Human Behavior

There is definitely no logic to human behavior.

Watch out for your wallets

Our state constitution and official code are embedded with provisions that have one simple purpose: they are there to keep politicians and their cronies from looting the public treasury and leaving taxpayers with a mountain of debt to pay off.

Thus it is that the General Assembly can include bonds in the state budget to raise money for capital projects, but the level of that bonded debt cannot exceed 10 percent of one year’s worth of tax revenues.

State officials are not allowed to spend money in ways that would provide a “gratuity,” a financial benefit, to a private party.

When local governments issue bonds to build new courthouses or other facilities, they are required to get voter approval in a bond referendum.

These are wise limitations and we have them because we know that politicians have to raise money from contributors to get elected to public office. These contributors are frequently builders, developers and contractors who expect to see a return on that investment in the form of projects to build public roads, bridges and government edifices.

Because of the Great Recession and subsequent economic downturn, state and local governments have cut back on infrastructure projects. Local citizens, especially conservative groups like the tea party organizations, have become more resistant to the idea of raising taxes for this purpose.

This has been a troubling trend for construction and engineering firms that have long depended on government work as a source of business. That particular revenue stream has run dry in recent years.

What can these interest groups do to get around all these troublesome limitations on bond debt and public spending?

One way is to authorize state and local governments to form private-public partnerships, known by the abbreviation P3, where a private firm takes on part of the financial risk of erecting a government facility in return for getting access to public funds.

These P3 partnerships were authorized several years ago to build toll roads. There is now a bill pending in the Legislature to allow the same sort of public-private relationship for “vertical construction” projects like government buildings.

At a legislative hearing last week on the public-private bill, known as SB 255, the hearing room was packed with well-dressed lawyers and fast-talking lobbyists who represented engineering, construction and development firms.

“It’s all been very positive,” Sen. Hunter Hill (R-Smyrna) remarked near the end of the hearing. “Is anyone opposed?”

Not surprisingly, all the audience members thought the bill was a great idea.

The lobbyists at the hearing tended to use the same corporate buzzwords and jargon in their sales pitches to the lawmakers.

By allowing these partnerships with outside companies, they said, legislators would be able to “unleash the creativity and innovations of the private market” to get these government construction projects underway.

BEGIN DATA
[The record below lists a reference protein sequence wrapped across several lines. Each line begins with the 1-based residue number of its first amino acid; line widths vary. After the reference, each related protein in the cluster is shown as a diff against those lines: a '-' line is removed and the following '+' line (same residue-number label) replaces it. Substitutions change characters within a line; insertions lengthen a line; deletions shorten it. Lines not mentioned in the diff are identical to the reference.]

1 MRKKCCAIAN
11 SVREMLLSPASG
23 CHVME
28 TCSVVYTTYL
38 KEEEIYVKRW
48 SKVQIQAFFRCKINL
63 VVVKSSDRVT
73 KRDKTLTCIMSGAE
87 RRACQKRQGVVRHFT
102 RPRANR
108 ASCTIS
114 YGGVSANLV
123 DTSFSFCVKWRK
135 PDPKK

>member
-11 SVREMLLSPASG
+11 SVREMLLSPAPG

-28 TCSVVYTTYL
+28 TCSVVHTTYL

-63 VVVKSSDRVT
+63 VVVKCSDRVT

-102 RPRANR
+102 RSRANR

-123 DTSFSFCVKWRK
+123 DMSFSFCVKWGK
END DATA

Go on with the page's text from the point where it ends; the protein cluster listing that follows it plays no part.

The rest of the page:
Stop and think about that for a moment. We’re talking about generic government buildings. How many “creative” and “innovative” ways are there to dig a foundation, frame up a building, and put a roof on it? This is basic construction work that you would want to achieve in the most economical way possible for the taxpayers.

Another phrase tossed around by several of the lobbyists was that these public-private proposals were “just another tool in our toolbox.” Time and again they came back to the analogy of tools and toolboxes.

Let’s remember that “tool” spelled backwards is “loot.” I fear that if this particular bill should pass – and there are some influential people with money who will try to get it passed – then you could see some large-scale looting of the public treasury.

Governments obviously have a need, on occasion, to build new roads, schools, courthouses and other facilities that provide services to their constituents.

There’s a simple way to get this accomplished. If you need a new building, then allocate tax funds or float a bond issue to pay for it. If the voters approve the bond issue, that’s fine. If they don’t approve it, then that’s fine as well – in our democracy, the voters should have the final word on these major spending decisions, not some developer in an expensive suit.

One final piece of advice if the General Assembly should approve that public-private bill: watch out for your wallets.

Georgia is a state whose politicians have long displayed a genius for grabbing the taxpayers’ money even when the constitution tells them they legally can’t do it.

Remember, one of the biggest scandals in this nation’s history, the Yazoo Land Fraud, took place right here within our state boundaries. The scandals have not stopped either.

© 2013 by The Georgia Report

Tags: government infrastructure , Hunter Hill , public private partnerships

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